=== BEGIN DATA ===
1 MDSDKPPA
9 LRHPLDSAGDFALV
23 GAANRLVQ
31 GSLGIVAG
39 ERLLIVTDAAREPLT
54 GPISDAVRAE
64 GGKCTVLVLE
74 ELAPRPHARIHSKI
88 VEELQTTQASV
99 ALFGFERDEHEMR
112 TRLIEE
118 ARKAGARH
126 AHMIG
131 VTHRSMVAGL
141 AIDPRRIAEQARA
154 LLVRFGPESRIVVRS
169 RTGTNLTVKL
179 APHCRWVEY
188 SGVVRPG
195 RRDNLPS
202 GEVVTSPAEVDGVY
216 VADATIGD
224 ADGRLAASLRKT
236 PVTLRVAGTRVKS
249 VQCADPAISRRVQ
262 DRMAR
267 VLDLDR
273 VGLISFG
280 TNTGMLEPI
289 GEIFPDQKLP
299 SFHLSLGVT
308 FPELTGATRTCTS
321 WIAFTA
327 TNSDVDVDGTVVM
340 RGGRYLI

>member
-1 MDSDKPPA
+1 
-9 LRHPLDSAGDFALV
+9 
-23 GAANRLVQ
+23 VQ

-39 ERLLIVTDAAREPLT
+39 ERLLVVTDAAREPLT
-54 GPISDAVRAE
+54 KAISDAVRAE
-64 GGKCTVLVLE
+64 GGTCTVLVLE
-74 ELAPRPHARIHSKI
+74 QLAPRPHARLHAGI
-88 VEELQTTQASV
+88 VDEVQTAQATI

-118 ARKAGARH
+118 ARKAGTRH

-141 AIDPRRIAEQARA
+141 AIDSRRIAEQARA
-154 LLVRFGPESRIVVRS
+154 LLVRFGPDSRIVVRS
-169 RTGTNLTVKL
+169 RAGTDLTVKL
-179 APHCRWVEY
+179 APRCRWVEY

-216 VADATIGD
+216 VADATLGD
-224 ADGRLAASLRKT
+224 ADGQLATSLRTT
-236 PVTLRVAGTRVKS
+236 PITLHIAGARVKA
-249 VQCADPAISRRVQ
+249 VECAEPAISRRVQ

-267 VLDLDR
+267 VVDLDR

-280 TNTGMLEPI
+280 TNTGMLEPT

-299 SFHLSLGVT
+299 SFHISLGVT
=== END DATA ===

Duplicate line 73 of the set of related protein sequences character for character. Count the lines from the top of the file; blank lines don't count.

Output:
-280 TNTGMLEPI